Metals prices are tanking and the reason is not a good
one â the economy continues to weaken.
Steel prices have dropped 20 percent in the past three
weeks, a sharp reversal from the pattern from 2003 to 2007 when Chinese demand
sent prices soaring. Now steel from China
and other countries is pouring into the United States at cut-rate prices
because of weak local demand.
Aluminum prices on the London Metal Exchange went from
$3,292 per metric ton in July to $2,340 in early October, a 29-percent drop. Alcoa
laid off 770 workers at its Rockdale aluminum smelter, further curtailing
production. Ohio Valley Aluminum closed
its plant in Boonville, IN.
Almost 69 percent of economists think the economy has
started or will enter a recession this year, according to a survey released today
by the National Association for Business Economists. That compares to 56 percent in May. "Business economists have become more
negative on the economic outlook for the next several quarters as a result of
the tightness in credit markets and weakness in consumer spending, expecting
growth to stall in the fourth quarter," says Chris Varvares,
president-elect of the NABE and president of Macroeconomic Advisers. "If
financial conditions fail to improve quickly, near-term economic prospects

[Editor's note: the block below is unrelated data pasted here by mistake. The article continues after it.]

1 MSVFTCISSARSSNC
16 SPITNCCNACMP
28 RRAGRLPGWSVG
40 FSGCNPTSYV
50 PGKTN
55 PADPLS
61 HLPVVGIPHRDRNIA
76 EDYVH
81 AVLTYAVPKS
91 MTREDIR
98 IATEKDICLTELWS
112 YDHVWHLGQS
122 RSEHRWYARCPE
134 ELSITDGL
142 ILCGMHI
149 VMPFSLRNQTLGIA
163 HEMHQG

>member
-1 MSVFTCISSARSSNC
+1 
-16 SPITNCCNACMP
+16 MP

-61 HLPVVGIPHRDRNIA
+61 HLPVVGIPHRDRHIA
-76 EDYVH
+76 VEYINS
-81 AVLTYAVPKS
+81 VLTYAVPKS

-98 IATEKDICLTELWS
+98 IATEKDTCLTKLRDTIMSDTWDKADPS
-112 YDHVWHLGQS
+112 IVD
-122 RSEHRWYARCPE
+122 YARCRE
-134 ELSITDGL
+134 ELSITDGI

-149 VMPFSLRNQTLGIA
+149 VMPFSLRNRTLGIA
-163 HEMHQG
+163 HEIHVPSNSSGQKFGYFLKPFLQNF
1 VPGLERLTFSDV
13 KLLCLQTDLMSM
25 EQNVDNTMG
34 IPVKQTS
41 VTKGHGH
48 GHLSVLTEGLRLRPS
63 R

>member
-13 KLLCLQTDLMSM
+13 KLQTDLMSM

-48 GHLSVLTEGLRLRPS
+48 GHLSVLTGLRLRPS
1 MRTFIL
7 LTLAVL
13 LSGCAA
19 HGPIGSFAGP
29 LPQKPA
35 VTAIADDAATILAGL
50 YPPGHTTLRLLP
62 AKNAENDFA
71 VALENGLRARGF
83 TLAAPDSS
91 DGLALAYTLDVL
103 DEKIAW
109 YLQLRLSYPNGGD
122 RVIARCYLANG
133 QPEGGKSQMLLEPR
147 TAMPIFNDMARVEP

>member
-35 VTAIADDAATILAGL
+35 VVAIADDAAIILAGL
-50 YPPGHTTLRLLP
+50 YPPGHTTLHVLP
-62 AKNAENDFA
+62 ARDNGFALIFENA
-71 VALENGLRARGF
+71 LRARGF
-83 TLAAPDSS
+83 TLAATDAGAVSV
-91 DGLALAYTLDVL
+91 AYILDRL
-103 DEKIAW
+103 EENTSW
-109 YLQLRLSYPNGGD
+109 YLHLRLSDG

could deteriorate markedly," he warned.
Other materials prices are also affected by the economic
prices dropped from $8,985 per metric ton on July 4 to $6,221 on October 3,
according to transaction data at the London Metals Exchange. That's a drop
of 31 percent in just three months.
prices have been dropping since March 2007, as already reported
by Design News. Nickel cash prices
were set at $15,755 in early October, down a whopping 53 percent in a
little more than 18 months. Declining appliance sales as well as weak
demand from China
are the main reasons.
titanium, the aerospace superstar, is struggling, in part because of the
protracted strike at Boeing. ATI Allvac, a supplier, cut its aerospace
titanium surcharge 12 percent.
Analysts expect prices to remain weak well into next year. Tarang
Bhanushali, Metal Analyst for India Infoline, forecasts another 10-percent
drop for aluminum and copper next year. Expectations of further weakness will
push OEMs to keep inventories at a bare minimum. Steel is in the same boat. "We
expect (steel prices) to be flat for the rest of the year and a 10-percent fall next
year," says Bhanushali.